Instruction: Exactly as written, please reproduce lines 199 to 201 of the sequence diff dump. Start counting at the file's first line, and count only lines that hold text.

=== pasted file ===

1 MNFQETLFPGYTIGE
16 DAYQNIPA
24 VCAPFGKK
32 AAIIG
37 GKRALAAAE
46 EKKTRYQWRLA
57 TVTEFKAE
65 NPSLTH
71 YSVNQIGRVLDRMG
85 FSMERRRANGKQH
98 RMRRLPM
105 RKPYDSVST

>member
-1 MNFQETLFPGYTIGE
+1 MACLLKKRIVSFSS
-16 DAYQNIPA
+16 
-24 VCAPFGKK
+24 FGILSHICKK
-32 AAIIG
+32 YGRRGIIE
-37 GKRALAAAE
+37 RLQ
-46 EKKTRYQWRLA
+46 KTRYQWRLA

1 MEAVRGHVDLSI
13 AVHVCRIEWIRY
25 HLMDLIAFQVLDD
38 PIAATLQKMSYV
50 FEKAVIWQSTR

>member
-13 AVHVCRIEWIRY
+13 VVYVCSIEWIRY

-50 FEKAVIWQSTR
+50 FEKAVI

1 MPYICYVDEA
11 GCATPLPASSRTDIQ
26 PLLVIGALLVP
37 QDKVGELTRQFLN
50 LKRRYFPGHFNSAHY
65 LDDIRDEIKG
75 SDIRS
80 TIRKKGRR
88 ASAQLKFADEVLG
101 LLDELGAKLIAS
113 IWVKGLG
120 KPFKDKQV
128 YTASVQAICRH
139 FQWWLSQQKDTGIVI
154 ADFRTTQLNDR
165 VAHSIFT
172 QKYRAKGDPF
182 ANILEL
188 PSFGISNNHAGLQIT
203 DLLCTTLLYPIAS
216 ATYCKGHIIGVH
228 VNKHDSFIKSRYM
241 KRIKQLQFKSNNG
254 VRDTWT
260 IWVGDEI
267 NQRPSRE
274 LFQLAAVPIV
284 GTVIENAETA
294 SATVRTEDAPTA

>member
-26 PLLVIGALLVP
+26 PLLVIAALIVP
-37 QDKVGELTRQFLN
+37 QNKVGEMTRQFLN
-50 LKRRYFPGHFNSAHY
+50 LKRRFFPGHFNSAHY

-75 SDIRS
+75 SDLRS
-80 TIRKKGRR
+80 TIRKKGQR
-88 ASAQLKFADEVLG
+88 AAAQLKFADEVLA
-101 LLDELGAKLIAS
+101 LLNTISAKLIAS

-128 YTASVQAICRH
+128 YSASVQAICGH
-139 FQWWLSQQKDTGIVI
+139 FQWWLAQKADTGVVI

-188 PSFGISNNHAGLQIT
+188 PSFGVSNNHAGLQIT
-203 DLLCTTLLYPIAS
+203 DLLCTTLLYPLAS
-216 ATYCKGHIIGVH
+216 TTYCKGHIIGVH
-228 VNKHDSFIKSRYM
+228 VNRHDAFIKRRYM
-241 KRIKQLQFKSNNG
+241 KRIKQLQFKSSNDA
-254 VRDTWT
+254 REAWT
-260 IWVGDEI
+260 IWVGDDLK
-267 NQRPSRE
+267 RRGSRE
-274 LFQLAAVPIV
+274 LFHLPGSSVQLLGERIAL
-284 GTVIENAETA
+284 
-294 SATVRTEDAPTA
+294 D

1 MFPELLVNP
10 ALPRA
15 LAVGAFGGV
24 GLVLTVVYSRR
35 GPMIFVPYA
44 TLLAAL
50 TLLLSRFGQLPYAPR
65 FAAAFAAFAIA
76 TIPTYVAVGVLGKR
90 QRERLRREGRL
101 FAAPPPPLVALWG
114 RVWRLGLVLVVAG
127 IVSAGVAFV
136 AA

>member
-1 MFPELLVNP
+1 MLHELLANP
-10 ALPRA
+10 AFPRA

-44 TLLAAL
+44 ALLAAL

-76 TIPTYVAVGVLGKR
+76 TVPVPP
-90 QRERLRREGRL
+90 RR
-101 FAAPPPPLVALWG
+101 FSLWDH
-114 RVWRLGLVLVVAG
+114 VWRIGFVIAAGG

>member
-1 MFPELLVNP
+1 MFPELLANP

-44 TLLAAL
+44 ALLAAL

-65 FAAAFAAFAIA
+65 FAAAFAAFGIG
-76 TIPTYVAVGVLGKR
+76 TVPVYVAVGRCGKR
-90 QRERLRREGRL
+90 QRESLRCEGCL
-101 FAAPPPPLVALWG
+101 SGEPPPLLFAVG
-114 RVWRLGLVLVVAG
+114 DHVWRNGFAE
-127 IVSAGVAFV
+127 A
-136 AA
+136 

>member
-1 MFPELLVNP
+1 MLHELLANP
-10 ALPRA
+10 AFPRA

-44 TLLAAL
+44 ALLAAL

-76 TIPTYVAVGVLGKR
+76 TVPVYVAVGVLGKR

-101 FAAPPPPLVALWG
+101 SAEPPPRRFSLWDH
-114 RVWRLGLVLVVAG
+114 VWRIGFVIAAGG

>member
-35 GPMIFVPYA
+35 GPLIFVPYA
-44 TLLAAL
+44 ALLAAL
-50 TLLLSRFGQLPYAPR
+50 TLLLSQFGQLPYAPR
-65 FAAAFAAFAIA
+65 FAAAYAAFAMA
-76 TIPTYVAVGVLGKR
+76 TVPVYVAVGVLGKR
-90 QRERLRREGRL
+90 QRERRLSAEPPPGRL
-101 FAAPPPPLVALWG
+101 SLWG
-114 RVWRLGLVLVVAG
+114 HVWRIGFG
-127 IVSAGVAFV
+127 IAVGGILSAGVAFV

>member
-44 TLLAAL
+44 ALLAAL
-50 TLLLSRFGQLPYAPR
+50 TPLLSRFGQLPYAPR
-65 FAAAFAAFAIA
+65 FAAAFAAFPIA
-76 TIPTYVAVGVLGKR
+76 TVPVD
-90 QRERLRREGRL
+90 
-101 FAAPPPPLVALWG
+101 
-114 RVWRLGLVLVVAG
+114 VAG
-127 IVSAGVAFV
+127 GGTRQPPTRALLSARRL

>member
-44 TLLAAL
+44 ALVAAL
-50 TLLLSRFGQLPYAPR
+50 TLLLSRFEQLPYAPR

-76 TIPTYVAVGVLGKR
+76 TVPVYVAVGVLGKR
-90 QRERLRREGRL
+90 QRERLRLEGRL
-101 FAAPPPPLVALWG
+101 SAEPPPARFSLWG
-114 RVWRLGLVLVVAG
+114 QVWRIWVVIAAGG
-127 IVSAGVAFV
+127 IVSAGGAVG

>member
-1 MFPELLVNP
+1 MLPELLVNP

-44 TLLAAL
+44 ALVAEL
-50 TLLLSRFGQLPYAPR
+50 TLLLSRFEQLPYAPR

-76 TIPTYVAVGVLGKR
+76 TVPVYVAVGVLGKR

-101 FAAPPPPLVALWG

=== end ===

-114 RVWRLGLVLVVAG
+114 VAG
-127 IVSAGVAFV